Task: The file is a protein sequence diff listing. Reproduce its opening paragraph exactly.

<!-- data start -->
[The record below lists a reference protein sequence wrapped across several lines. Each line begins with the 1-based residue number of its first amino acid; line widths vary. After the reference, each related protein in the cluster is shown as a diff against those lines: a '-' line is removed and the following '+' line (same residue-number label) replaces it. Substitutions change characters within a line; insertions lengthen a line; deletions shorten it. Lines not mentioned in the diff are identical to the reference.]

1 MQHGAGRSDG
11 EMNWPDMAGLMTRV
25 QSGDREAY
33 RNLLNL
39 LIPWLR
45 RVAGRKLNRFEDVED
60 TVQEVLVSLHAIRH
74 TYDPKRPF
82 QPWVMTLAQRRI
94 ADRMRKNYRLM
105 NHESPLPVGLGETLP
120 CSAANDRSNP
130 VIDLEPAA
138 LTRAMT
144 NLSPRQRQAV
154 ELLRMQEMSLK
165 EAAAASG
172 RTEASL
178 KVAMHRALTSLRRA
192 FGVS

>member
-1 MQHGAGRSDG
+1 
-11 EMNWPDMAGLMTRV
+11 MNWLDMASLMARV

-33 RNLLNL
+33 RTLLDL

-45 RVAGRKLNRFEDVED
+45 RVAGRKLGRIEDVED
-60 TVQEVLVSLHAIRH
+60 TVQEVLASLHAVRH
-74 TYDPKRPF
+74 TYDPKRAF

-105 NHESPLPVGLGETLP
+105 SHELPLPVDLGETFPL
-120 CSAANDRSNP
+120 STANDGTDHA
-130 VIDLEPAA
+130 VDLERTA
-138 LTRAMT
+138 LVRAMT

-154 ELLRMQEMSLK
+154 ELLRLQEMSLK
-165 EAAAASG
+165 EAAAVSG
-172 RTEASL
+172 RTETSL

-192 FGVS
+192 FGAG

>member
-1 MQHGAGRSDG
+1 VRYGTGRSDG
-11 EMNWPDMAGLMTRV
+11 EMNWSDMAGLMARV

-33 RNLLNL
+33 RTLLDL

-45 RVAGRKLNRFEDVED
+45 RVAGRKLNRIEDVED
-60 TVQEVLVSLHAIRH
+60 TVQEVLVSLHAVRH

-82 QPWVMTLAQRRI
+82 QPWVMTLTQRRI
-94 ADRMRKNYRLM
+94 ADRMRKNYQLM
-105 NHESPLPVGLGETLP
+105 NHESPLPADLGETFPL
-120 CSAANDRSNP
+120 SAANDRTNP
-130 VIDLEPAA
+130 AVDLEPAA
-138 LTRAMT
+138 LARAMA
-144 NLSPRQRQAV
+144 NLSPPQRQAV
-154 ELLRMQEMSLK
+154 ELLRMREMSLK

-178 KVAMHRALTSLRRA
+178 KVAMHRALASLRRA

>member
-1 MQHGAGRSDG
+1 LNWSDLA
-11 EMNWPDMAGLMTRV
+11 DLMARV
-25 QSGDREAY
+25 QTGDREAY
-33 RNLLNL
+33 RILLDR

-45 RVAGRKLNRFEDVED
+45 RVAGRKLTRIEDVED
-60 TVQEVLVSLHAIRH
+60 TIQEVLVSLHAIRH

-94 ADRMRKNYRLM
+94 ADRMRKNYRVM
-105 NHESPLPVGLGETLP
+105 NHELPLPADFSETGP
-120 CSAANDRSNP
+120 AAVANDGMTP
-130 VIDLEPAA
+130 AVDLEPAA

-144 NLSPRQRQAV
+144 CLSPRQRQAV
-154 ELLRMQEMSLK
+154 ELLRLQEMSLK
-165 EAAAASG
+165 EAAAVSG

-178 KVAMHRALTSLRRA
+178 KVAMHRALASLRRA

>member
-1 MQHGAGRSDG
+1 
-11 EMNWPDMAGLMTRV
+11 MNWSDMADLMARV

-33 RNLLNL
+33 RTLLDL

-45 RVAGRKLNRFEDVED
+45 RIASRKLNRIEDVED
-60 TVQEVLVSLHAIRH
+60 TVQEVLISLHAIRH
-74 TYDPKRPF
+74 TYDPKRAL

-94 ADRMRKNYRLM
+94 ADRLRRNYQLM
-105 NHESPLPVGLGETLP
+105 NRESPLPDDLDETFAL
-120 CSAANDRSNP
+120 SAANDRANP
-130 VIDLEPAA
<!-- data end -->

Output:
[The record below lists a reference protein sequence wrapped across several lines. Each line begins with the 1-based residue number of its first amino acid; line widths vary. After the reference, each related protein in the cluster is shown as a diff against those lines: a '-' line is removed and the following '+' line (same residue-number label) replaces it. Substitutions change characters within a line; insertions lengthen a line; deletions shorten it. Lines not mentioned in the diff are identical to the reference.]